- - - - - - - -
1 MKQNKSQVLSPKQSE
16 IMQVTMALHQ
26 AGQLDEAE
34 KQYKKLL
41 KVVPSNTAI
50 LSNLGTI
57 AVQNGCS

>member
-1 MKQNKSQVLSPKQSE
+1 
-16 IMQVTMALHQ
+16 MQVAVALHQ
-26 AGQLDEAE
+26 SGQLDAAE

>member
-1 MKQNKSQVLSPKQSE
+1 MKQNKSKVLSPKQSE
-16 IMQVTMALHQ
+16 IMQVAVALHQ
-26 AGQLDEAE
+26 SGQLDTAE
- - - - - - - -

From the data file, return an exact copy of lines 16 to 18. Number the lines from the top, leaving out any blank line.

-1 MKQNKSQVLSPKQSE
+1 MKQNKSKVLSPKQSE
-16 IMQVTMALHQ